Relief Effort Coordinated in Nepal Through Open Source Mapping

When a 7.8 magnitude earthquake hit Nepal, the world wanted to help, but few KLL Photowere as well placed as my son,  Neil Horning, who lives in Kathmandu. Already well-known to the open source mapping community for a human rights mapping website called, Neil had only to grab his laptop and make his way through the rubble to be tapped for a new assignment. He would be the new coordinator of, born the day after the quake in a high tech workshop called Kathmandu Living Labs.

From the start, Neil had no shortage of volunteers. Anyone with a laptop could begin logging reports, but the reports had to also be verified, and the responses classified by their actionable status. Authorities were notified as to the need and required response. For example:quake-553bbe0e6d9f6

“Urgent medical help needed in Sunkhani and Sundravati in Dolakha. First report is a child and 3 people, but there are more that need medical urgently.”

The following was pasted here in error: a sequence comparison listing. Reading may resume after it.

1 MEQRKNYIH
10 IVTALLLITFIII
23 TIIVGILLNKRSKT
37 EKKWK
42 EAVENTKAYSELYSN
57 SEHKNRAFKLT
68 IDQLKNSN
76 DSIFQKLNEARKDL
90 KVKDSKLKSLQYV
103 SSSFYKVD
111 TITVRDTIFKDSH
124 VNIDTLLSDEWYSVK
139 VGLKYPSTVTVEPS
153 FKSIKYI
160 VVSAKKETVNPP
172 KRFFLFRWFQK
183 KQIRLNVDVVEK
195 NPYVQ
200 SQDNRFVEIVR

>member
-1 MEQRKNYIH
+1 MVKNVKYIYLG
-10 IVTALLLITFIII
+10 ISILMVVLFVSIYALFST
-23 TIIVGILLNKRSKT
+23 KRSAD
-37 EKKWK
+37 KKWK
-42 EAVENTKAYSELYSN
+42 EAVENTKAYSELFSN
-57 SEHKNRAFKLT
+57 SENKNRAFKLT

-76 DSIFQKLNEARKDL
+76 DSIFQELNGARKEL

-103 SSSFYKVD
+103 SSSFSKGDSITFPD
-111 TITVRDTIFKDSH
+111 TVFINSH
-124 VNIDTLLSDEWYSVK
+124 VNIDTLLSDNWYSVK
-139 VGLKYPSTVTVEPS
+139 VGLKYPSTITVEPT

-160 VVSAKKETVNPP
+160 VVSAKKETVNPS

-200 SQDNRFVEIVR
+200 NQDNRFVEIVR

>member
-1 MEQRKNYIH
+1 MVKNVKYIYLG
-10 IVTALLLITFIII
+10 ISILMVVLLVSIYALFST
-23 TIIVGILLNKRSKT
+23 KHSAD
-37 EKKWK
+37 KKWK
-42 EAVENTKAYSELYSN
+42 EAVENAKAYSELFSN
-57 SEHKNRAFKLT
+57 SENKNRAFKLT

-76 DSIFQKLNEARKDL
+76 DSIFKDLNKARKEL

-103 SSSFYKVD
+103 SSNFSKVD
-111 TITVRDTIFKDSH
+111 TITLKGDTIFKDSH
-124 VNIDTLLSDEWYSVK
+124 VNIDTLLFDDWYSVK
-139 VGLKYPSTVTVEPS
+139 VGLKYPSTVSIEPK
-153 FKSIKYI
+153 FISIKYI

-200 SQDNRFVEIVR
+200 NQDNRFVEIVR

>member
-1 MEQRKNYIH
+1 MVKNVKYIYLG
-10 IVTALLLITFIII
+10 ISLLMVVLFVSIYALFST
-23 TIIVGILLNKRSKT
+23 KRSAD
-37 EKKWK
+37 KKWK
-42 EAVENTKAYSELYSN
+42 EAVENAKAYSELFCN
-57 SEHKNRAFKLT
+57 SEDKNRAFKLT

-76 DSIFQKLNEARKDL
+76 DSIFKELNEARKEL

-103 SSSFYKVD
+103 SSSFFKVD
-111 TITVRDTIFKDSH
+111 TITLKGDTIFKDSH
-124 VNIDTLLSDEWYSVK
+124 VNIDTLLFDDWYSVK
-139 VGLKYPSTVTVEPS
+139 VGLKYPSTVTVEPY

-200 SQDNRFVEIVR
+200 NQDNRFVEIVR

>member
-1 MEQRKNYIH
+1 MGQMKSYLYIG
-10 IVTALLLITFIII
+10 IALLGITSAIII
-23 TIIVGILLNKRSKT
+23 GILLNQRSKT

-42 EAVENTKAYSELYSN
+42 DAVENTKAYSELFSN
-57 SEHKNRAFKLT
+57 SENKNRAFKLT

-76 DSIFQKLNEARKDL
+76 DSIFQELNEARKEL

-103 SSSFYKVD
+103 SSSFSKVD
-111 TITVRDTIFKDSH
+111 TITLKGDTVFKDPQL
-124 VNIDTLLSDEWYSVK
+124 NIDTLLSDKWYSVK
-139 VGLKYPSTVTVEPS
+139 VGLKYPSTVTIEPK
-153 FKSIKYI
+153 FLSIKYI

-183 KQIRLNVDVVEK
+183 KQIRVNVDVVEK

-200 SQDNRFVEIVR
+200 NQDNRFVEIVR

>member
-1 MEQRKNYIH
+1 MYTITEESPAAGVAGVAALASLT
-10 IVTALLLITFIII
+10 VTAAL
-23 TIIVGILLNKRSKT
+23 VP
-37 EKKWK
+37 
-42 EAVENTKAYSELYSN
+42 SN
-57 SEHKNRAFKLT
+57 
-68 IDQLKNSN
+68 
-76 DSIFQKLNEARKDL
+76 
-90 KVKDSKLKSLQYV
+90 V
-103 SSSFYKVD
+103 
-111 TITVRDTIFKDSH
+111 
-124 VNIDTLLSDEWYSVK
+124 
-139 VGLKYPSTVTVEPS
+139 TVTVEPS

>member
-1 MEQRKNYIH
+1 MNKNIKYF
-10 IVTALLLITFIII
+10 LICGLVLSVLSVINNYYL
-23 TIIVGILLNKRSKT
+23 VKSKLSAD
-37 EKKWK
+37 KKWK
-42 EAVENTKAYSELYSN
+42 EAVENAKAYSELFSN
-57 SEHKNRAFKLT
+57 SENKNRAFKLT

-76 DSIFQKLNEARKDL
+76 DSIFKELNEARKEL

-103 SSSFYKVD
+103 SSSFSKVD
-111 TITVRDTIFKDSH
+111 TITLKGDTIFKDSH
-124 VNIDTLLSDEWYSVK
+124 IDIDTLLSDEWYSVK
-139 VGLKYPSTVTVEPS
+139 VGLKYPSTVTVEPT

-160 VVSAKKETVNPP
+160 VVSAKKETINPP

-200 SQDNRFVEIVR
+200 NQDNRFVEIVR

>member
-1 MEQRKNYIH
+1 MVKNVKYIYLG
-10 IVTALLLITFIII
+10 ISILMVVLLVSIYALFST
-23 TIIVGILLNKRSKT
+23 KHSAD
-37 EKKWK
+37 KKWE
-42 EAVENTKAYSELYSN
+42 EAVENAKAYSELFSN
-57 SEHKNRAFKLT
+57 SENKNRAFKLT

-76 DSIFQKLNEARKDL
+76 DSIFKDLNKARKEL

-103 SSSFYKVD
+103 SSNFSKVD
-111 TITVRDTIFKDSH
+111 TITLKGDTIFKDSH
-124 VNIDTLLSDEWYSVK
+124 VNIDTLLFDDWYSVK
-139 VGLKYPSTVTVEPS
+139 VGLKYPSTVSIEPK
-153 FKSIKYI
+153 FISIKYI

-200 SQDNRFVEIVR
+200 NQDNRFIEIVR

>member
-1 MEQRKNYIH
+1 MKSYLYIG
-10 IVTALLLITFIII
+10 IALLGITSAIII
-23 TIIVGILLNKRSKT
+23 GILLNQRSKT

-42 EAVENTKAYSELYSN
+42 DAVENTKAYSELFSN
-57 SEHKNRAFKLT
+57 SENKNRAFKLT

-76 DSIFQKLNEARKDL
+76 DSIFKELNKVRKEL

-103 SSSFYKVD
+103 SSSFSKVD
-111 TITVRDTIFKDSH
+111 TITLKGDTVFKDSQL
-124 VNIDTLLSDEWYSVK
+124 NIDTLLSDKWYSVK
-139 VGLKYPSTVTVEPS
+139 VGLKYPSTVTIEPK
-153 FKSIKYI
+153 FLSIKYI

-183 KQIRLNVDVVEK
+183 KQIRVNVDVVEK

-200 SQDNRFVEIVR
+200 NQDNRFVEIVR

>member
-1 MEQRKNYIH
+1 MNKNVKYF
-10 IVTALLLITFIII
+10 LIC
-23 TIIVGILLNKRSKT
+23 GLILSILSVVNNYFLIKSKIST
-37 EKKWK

Such reports were routed to the Nepal Army and over 160 aid organizations and grassroots initiatives. In this case, 4 helicopters extracted the wounded: As of a month after the quake, over 65,000 people from 89 countries have visited the map to access and view its pages. and Kathmandu Living Labs were both mentioned in a May 13th article in Wired Magazine entitled, “Nepal’s Aid System Is Broken, So These Lifesavers Hacked It.” They’ve also been featured in the New York Times and on BBC. On May 21st, The White House hosted a “Mapathon” in Washington D.C. with a special focus on mapping the humanitarian response in Nepal and highlighting the work of Kathmandu Living Labs.

Interested persons can contribute to the success of by donating to Maps For Nepal, a crowd sourcing site set up for that purpose at Neil is featured in the promotional video.


Linda Horning is co-editor of the Sierra Writers Newsletter. She is currently working on a book about her adventures in Nepal.